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Fruit flies help in the development of personalised medicine



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The fruit fly (<em>Drosophila melanogaster</em>) is a fantastic model organism, which has contributed to major scientific breakthroughs (photo: Torsten Nygård Kristensen, Aalborg University)
Up to three-quarters of all identified human disease genes are found in a similar version in the fruit fly, and there is also a high degree of similarity between the nervous system of humans and insects (photo: Aalborg University)

2019.10.09 | Research

Fruit flies help in the development of personalised medicine

It is common knowledge that there is a connection between our genes and the risk of developing certain diseases. In a study on fruit flies, researchers from Aarhus University and Aalborg University have found that gene mapping can also be used to predict response to a given treatment. This knowledge is crucial for the development of personalised…

Photo: Colourbox

2019.10.03 | Research

Flood-tolerant crops for the future climate

A flood can ruin a potato harvest in just 24 hours. However, by understanding the plant's defence mechanisms against flooding, it is possible to create more flood-tolerant crops that can withstand flooding. An international research team with the participation of Associate Professor Kim Hebelstrup from the Department of Molecular Biology and…

In an international collaboration, researchers from Aarhus University have now presented a completely new, ground-breaking model for the integration and incorporation of cholesterol into cells. Figure: Bjørn Panyella Pedersen/AU.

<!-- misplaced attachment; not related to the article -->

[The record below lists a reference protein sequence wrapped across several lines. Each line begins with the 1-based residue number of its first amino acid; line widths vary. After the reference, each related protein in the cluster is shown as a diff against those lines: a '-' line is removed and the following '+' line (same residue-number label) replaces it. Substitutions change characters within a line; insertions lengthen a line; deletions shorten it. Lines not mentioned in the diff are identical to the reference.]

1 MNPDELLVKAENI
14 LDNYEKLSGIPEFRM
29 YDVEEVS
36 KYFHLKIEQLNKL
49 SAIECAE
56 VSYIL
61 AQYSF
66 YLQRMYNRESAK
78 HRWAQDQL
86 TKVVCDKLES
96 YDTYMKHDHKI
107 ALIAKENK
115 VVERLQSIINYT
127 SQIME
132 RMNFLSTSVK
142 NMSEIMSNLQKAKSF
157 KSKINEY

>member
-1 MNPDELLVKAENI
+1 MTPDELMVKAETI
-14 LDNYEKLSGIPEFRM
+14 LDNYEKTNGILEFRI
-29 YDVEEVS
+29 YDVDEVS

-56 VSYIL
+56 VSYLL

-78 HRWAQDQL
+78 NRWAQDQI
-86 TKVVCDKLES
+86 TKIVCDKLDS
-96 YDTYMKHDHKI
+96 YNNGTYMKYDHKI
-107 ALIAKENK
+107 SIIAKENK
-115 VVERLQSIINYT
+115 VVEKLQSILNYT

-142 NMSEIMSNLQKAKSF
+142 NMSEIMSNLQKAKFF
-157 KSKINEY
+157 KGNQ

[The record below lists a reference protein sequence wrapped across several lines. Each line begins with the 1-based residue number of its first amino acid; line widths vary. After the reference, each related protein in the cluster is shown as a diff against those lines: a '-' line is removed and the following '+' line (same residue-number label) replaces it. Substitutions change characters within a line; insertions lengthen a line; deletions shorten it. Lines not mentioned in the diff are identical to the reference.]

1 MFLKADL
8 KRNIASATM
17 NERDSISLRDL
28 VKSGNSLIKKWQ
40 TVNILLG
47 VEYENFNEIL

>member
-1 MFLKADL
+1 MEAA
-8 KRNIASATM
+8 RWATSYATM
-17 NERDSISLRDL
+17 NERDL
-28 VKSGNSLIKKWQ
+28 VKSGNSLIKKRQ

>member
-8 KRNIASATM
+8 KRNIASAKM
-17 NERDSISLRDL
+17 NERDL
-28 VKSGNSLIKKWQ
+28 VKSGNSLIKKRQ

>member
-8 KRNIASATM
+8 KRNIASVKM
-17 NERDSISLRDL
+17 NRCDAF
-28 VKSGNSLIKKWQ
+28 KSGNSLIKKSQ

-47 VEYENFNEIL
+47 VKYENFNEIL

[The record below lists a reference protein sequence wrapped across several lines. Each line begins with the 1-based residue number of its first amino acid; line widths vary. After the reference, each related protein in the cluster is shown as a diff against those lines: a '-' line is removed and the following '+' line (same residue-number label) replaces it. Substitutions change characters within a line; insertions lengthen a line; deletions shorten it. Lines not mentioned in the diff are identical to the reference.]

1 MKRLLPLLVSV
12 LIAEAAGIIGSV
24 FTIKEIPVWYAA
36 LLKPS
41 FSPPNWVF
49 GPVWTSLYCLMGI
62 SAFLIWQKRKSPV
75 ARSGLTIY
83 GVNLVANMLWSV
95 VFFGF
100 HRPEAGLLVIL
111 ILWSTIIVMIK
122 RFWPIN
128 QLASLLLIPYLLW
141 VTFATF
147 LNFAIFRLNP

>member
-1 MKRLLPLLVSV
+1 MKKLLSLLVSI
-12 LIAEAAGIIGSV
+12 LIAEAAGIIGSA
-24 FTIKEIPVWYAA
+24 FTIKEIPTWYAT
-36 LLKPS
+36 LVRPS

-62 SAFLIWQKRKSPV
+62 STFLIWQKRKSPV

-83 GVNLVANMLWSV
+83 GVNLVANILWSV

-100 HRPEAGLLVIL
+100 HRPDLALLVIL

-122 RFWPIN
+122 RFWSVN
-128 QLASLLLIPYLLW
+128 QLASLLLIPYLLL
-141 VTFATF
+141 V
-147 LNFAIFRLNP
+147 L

2019.09.19 | Research

Rethinking how cholesterol is integrated into cells

Cholesterol is best known in connection with cardiovascular disease, but cholesterol is also vital for many fundamental processes in the body. In an international collaboration, researchers from Aarhus University have now presented a completely new, ground-breaking model for the integration and incorporation of cholesterol into cells, with great…

Based on violet carrots, Danish researchers and a Danish company will make it possible to replace more artificial colours in food with natural colours based on vegetables. The Innovation Fund has invested almost DKK 15 million (around Euro 2 million) in the project (photo: Henrik Brinch-Pedersen/AU)

2019.09.13 | Knowledge exchange

New research project may pave the way for a farewell to artificial colours in food

Based on violet carrots, Henrik Brinch-Pedersen from the Department of Molecular Biology and Genetics and his collaborators will make it possible to replace more artificial colours in food with natural colours based on vegetables. The Innovation Fund has invested almost DKK 15 million (around Euro 2 million) in the project.